I have a JSON object (named JSONConditionObject) which looks like the following,

    "condition2":"value2,value3 ..."
    //more fields below very likely to be added/changed
    //also the nature of values for a condition (String/List) might change as well
    //For eg, it can be another json itself

I want to read this JSON object -> validate the conditions and if all conditions are true, perform some task.

My Approach:

The best I could think of is the Decorator pattern to make the code extensible/flexible. Each field will be a decorator around a base object (base object will have logic to perform the final task if all conditions are true),

public abstract class ConditionDecorator extends Condition{

    private Condition condition; // Condition is the top level abstract class signifying a json condition

    public void apply(Task task) {

Then each condition in the JSONConditionObject will have its own class like so,

public class Condition1Context extends ConditionDecorator {

    private Condition condition;
    private String condition1;

    public Condition1Context(Condition condition, JSONConditionObject jsonConditionObject){
        this.condition = condition;
        this.condition1 = jsonConditionObject.getCondition1();

    protected boolean shouldApply(Task task) {
        //will have logic for validating condition


Finally, I read the JSONConditionObject and return a variable of type Condition which can be used to validate the conditions one after another. If a new condition is added in the future, I will just have to create a new class for it (like Condition1Context above) and decorate the final Condition object with it.

My Question:

This approach is a bit verbose and leads to generation of a lot of classes in my project (one single class for each condition). Would there be another way which is a bit more elegant and would require lesser code?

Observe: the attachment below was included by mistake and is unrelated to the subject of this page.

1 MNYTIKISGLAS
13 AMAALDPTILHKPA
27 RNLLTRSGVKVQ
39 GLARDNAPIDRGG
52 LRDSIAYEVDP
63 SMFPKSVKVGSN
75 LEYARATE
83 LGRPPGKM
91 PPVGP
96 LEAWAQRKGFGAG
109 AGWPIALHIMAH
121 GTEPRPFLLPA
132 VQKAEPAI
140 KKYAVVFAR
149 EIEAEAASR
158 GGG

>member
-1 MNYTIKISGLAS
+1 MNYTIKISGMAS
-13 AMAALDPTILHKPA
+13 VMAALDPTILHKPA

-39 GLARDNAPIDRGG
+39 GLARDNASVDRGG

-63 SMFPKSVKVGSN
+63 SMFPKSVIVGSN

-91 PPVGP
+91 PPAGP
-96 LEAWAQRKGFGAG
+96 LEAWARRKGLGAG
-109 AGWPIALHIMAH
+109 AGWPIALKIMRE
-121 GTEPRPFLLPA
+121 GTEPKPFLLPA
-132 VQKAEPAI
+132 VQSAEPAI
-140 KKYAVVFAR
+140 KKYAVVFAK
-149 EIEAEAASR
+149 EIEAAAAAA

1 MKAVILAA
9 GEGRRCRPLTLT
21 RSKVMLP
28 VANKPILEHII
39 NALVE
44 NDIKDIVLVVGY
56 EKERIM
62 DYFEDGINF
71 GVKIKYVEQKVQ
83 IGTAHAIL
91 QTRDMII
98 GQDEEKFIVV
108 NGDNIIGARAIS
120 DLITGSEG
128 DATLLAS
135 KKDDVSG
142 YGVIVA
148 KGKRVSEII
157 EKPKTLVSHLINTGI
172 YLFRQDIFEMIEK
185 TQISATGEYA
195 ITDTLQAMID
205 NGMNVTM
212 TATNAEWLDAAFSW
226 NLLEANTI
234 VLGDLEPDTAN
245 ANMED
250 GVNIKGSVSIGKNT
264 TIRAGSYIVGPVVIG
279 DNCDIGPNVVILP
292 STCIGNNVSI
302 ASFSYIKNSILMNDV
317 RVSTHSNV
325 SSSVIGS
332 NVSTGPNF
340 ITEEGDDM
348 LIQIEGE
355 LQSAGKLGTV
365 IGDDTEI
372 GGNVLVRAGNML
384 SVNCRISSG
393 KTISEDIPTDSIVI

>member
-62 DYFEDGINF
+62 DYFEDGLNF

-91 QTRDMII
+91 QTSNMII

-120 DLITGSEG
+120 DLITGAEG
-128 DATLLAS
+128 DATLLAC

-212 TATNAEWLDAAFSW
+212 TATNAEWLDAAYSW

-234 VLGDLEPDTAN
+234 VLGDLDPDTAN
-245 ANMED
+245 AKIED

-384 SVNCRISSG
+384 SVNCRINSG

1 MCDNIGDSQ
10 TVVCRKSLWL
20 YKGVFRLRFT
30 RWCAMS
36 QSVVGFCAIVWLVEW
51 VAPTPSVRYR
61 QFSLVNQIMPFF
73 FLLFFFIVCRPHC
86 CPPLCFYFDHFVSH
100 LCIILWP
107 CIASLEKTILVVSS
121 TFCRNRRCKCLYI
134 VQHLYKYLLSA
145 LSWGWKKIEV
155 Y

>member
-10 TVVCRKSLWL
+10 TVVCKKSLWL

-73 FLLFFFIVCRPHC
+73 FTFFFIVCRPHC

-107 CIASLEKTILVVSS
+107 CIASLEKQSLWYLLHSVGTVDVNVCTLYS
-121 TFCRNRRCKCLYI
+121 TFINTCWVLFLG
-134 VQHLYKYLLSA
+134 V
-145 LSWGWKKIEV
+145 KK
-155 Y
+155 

• I don't get it: is the JSON-object the definition of the conditions (which are then applied to something else) or is it the object to be validated? – mtj Jun 23 at 5:24
  • @mtj it is the definition of the conditions which are to be applied to something else – mettleap Jun 23 at 5:36

Validating a dynamic list of conditions to perform some action is a typical use case for a rule engine.

A simple and effective approach is then to use the interpreter pattern for the conditions:

  • a basic condition is a TerminalExpression which can have several input parameters
  • any combination of condition, such as a list of conditions combined with an implicit AND, is then a NonTerminalExpression
  • the values that are to be used for the input parameters (when evaluating a condition) are held in a context.

This separation between context and condition-expression is very useful when the rules are loaded and then executed several times elsewhere, with different execution context each time.

In your case, the JSON will be the initial source for the evaluation context (i.e. values associated with the condition), and at the same time the main source for building the expression (i.e. which conditions to use) dynamically.

Since the rules itself already use values, you could simplify the design by keeping with the rules an initial context for the parameter values (configuration context), and an execution context when the conditions are applied to objects being validated.

A rule would be a pair: an Expression that evaluates a JSON condition and a an Action that is fired if the condition is true. Decoupling the actions from the condition evaluation is key to avoid a combinatorial explosion.

Alternatively, if you have only one dynamic rule and not a list of (potentially interacting) rules, you could very well use a base rule and decorators, but for varying the action, not the conditions.

| improve this answer | |

The approach you describe, which basically is a dynamic configuration (JSON) which leads to a hard class structure, seems to generate a lot of ugly code.

You'd have to have some kind of registry to hold the various condition objects, and then create them via reflection (or even worse: through another layer of indirection) and finally somehow tack them together. (... and to lots of error handling on the way, as usual when you take the reflection route.)

As an alternative, I suggest you look into a ready-made business-rules framework. For java, drools (https://www.drools.org/) is well established, relatively easy to set up, and probably suited to your task.

| improve this answer | |

When the conditions are not that complex you could use the specification pattern to map your conditions to classes, so having a class per primitive condition which you can combine with logical operations (Specification pattern). Maybe have a look at Java predicates/bipredicates. For generating your specification hierarchy from the JSON, you could write a simple interpreter.

| improve this answer | |

Not the answer you're looking for? Browse other questions tagged or ask your own question.